For a complete PDF copy of this month's update, click here.

Thursday, April 8, 2021

Schuyler County to take up resolution on cryptocurrency mining regulations

The Schuyler County Legislature will take up a resolution at its monthly meeting (Monday, April 12), calling on the New York State Department of Environmental Conservation (DEC) to study and develop regulations for cryptocurrency mining.

In addition, the proposed resolution asks the state legislature to mandate that all such cryptocurrency mining operations permitted within the state operate solely on renewable energy, such as wind, solar, geothermal or hydropower.

The resolution was introduced by Legislator Mark Rondinaro (R-District 7). It was drafted by County Planning Director Kristin Van Horn, with input from County Attorney Steven Getman and the County’s Environmental Management Council. It targets mining operations having peak power demand of more than 50 kilowatts.

According to the resolution, cryptocurrency is a digital currency, which is mined through the use of server farms employing data processing equipment. These servers are “highly energy consumptive,” the resolution notes, and mining operations gravitate toward areas with cheap, abundant electricity sources. This type of power generation may not always be regulated under the Climate Leadership and Community Protection Act and New York State does not currently have regulations on cryptocurrency mining, the resolution states.

If passed, copies of Schuyler County’s resolution will be forwarded to state officials, requesting further action on potential regulations.

The resolution is directed at operations statewide and does not single out any specific cryptocurrency mining facility, such as the Greenidge Generation plant and bitcoin mining facility in neighboring Yates County. That facility recently began to mine the cryptocurrency bitcoin and is reportedly seeking a permit from the Town of Torrey Planning Board to expand. Opponents of the expansion claim the additional computers will have adverse impacts on the environment. Greenidge officials have disputed that claim.

The April 12 meeting of the Schuyler County Legislature will be held at 6:30 pm at the County Human Services Complex, 323 Owego Street, Montour Falls, NY. The public is encouraged and invited to attend. All COVID-related social distancing and masking rules will apply.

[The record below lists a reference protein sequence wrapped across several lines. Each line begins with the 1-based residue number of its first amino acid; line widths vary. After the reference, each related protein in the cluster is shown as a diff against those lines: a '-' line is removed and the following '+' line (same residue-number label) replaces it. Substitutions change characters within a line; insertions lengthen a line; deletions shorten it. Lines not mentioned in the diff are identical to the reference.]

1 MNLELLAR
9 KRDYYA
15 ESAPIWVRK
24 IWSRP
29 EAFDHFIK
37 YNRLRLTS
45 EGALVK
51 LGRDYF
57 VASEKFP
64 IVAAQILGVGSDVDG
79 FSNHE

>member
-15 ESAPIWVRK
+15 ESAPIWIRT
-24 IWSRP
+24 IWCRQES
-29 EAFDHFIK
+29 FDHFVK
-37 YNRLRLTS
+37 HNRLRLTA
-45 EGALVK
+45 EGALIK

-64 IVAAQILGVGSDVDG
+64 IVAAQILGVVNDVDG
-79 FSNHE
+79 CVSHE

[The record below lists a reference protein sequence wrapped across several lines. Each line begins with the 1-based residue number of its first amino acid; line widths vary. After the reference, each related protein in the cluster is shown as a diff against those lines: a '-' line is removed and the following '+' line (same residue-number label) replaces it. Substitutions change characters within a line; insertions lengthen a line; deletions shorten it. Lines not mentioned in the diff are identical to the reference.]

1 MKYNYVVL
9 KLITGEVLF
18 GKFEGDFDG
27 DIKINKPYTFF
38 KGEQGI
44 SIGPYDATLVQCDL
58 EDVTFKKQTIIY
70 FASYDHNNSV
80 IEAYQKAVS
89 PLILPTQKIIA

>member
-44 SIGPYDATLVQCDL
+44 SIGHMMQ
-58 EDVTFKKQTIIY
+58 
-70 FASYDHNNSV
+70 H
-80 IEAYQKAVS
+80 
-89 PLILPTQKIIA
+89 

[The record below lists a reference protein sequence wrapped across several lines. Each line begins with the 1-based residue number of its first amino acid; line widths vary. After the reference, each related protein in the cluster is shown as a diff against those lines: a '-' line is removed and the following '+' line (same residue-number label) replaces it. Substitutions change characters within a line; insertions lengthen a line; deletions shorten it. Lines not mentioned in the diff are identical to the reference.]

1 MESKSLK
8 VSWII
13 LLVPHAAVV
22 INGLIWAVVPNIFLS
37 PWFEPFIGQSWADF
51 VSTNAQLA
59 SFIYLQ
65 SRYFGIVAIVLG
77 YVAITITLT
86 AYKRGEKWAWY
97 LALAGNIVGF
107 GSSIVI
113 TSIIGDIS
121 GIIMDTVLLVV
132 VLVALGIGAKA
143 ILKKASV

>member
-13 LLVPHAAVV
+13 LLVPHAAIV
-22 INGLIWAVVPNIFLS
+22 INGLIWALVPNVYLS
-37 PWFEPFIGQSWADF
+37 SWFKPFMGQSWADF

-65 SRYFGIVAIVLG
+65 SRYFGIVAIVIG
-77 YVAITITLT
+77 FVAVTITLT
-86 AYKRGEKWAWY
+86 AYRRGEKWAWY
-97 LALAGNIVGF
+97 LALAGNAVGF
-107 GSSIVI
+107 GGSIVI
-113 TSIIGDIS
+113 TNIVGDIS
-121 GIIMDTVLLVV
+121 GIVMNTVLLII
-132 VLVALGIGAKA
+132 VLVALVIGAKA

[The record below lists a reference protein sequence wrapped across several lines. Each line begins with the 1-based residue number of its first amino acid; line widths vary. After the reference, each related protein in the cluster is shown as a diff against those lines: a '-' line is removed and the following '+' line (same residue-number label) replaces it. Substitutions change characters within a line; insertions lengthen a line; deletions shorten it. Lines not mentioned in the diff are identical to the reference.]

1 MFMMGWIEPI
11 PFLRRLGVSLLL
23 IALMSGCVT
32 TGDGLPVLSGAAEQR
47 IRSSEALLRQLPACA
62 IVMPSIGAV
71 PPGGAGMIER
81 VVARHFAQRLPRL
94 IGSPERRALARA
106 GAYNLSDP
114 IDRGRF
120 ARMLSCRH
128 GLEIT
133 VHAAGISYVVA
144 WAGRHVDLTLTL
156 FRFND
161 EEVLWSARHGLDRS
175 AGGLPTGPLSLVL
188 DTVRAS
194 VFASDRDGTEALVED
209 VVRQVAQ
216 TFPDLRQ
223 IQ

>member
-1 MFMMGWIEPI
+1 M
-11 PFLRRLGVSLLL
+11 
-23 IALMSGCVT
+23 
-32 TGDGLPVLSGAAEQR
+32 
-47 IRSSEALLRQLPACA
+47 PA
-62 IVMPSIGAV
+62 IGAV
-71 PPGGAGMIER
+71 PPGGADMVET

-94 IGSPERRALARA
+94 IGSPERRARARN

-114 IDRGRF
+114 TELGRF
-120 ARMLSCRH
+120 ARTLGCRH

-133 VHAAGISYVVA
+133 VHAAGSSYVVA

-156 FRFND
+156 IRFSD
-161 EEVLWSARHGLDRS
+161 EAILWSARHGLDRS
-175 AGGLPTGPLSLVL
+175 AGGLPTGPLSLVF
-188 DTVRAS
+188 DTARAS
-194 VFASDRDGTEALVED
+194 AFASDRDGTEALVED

A complete copy of the proposed resolution can be seen below.


Monday, April 5, 2021

The top consumer scams perpetrated against New Yorkers in 2020

New York State officials have released a list of the top consumer scams perpetrated against New Yorkers in 2020, many of which had to do with the COVID-19 public health crisis, in addition to a variety of tips on how New Yorkers can avoid COVID-19 scams in the future.

After analyzing consumer complaints received statewide throughout 2020, the following were found to be the top 10 consumer complaints by category:

• Internet-Related (internet services and service providers, data privacy and security, digital media, data breaches, frauds through internet manipulation)
• COVID-19 Price Gouging (online and brick and mortar gouging of prices for items such as hand sanitizer, masks, gloves, bathroom tissue, food)
• Landlord/Tenant Disputes (security deposit releases, tenant-harassment)
• Health Clubs (continuous charging of fees while clubs were closed, inability to cancel memberships, refunds not provided, no response from clubs)
• Automobile (sales, service, financing, repairs)
• Consumer Services (security systems, tech repairs, immigration services, employment training)
• Retail Sales (any sale of goods: food, clothing, rent-to-own, online orders)
• Credit (debt collection, credit card billing, debt settlement and debt relief, payday loans, credit repair, credit reporting agencies, identity theft)
• Utilities (wireless and residential phones, energy servicers and suppliers, cable and satellite)
• Travel (inability to cancel or lack of refunds for cancellations required by COVID-19 travel restrictions)
Consumers can learn more about COVID-19 resources and consumer scams here.

Fraud victims should report instances of fraud to the New York State Consumer Frauds and Protection Bureau or by calling local law enforcement officials.